Sometimes exceptions are made outside of the maximum quantity limits, based upon the clinical situation, so, your plan, you can have your pharmacy or your doc talk with the plan to decide that It's also very important to note some medicines for cost effectiveness You'll have quantity limits, because there might be a uniform pricing across each quantity, each strength of that medicine, so, we wanna use the least number of dosage units to get the best pricing So, that makes it more cost-effective for the patient and the plan – "Preferred pharmacies" is another term found in formularies

What does that mean? – Sure, so, preferred pharmacies are a network of pharmacies that the prescription plan has negotiated with, in order to provide discounts that are then passed along to the consumer, and it can save you money If you go to an out-of-network pharmacy, you may end up having a higher copay if you use your ID card, then if you went to an in-network pharmacy, so it's very important to pay close attention to that – Can pharmacists help choose a lower priced drug at the point of fill? – Yeah, that's also a great question Yeah, they're kind of in a great position to do that, so it may not be accomplished right at that exact moment, but yes, if you fill your prescription, you're there at the pharmacy, and you realize it's going to cost hundreds of dollars, right at that point in time, have the conversation with your pharmacist and ask them if there's something that might be less expensive that would work for you The other part of that is to make sure that you don't pay for your prescription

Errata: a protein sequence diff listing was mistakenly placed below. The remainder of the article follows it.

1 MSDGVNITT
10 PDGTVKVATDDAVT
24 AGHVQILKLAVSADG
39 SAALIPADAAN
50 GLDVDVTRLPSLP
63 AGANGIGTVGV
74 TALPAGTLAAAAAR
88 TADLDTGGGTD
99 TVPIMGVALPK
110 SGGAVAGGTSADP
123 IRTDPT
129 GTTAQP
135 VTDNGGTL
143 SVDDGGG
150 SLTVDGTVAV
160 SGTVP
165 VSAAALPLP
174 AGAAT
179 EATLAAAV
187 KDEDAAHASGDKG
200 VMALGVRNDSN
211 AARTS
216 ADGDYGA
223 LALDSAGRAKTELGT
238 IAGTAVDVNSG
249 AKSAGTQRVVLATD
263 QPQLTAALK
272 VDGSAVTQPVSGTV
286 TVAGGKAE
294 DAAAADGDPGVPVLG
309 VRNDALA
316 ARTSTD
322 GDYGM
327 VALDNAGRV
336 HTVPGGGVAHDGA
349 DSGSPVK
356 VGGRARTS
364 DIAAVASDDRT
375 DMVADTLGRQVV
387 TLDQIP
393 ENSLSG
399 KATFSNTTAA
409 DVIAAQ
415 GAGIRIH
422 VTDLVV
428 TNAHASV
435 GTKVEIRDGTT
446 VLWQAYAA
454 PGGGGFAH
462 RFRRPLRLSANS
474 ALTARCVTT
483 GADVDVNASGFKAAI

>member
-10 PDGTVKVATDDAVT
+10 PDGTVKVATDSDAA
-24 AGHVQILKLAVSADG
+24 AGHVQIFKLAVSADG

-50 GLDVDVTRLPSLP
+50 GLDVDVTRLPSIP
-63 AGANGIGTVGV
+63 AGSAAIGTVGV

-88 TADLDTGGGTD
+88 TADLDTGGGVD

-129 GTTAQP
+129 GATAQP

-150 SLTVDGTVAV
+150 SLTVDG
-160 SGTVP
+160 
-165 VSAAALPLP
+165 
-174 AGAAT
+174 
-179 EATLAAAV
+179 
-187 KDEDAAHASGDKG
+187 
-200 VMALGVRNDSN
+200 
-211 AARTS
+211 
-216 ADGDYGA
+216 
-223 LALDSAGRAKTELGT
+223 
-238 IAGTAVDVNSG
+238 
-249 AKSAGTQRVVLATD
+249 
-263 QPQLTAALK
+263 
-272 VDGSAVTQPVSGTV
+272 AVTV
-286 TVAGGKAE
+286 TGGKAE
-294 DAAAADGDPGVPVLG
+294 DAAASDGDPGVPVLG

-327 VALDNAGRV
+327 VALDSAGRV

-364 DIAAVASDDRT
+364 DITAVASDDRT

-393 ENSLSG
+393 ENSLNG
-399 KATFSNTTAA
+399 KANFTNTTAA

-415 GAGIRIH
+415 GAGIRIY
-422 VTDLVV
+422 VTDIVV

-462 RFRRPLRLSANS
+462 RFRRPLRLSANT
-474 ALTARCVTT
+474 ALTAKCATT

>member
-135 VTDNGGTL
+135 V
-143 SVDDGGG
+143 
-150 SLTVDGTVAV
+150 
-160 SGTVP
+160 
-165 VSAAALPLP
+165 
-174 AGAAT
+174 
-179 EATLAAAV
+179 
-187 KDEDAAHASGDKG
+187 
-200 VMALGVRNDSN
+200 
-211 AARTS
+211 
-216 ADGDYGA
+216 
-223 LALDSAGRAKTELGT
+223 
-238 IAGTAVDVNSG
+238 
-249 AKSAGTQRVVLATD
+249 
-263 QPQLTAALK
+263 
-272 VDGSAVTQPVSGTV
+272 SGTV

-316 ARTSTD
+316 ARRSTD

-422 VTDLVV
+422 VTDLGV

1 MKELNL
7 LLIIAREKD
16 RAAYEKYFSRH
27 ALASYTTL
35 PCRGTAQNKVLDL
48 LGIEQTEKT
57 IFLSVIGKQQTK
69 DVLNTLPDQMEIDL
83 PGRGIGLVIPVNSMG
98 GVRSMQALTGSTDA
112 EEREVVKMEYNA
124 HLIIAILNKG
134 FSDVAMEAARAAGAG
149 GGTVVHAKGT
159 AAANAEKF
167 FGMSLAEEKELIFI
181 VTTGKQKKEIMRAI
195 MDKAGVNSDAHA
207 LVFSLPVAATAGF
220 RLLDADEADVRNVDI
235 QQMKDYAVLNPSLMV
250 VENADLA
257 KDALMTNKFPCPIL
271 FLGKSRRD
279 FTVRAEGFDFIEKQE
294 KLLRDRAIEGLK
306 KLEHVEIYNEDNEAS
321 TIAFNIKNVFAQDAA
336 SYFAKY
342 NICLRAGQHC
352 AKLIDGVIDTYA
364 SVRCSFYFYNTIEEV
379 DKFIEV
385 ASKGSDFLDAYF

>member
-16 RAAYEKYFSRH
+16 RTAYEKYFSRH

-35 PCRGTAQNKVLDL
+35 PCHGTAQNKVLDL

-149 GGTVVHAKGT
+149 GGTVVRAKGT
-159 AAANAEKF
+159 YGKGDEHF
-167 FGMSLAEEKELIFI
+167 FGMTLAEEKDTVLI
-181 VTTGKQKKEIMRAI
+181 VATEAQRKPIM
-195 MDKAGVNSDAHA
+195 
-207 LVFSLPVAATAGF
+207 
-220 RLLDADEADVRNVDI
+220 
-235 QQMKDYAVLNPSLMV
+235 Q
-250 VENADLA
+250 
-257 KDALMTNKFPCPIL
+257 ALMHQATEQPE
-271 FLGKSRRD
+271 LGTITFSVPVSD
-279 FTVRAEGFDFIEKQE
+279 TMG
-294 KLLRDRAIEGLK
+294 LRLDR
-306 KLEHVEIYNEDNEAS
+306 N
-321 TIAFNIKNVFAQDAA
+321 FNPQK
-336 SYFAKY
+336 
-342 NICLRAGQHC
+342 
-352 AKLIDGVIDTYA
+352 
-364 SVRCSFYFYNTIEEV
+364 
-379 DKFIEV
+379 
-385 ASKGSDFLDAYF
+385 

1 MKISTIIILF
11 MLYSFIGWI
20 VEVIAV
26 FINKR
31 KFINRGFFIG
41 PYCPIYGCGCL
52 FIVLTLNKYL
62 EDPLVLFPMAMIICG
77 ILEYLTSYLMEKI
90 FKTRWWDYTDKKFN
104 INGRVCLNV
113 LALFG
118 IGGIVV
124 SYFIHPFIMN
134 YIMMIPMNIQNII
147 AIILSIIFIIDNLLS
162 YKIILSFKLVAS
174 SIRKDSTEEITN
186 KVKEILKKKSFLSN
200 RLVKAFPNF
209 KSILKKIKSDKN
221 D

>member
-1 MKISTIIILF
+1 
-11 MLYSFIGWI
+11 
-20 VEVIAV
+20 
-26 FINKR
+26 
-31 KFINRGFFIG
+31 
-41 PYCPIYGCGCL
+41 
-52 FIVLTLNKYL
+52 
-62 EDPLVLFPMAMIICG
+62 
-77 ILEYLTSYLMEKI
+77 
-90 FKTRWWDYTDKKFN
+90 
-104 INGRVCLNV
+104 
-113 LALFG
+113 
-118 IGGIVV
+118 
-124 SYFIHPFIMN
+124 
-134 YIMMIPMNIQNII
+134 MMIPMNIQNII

Leave the pharmacy if you have a concern about cost, because once you leave the pharmacy, you're going to be stuck with it – [Sara] In the remaining seconds that we have, can you talk, briefly, about drug discount cards – Yeah – Good or bad? – Yeah, that's a great question So, drug discount cards often purport up to a 75% savings on prescription costs for you

Really, if you have a health plan, oftentimes, that's gonna be a better price for you because your insurer's already negotiated the discount If you don't, you can have your pharmacist check and see if it's gonna be a lesser cost for you, but it's just important to talk with your pharmacist about those options – [Sara] Thanks, Lisa, for that very valuable information – Absolutely – And thank you for tuning in today

I hope you found our show helpful This is such a complicated topic We hope to cover it further, on future shows Until next week, stay fit, stay well, and stay healthy for life, with Healthy Living for Life Take care

– [Narrator] Healthy Living for Life is brought to you by Mountain-Pacific Quality Health We'd love to hear from you If you have suggestions for future programs, visit our website, at MPQHForg, or call us at 406-443-4020 You can also catch us on YouTube by visiting our website and clicking on the YouTube icon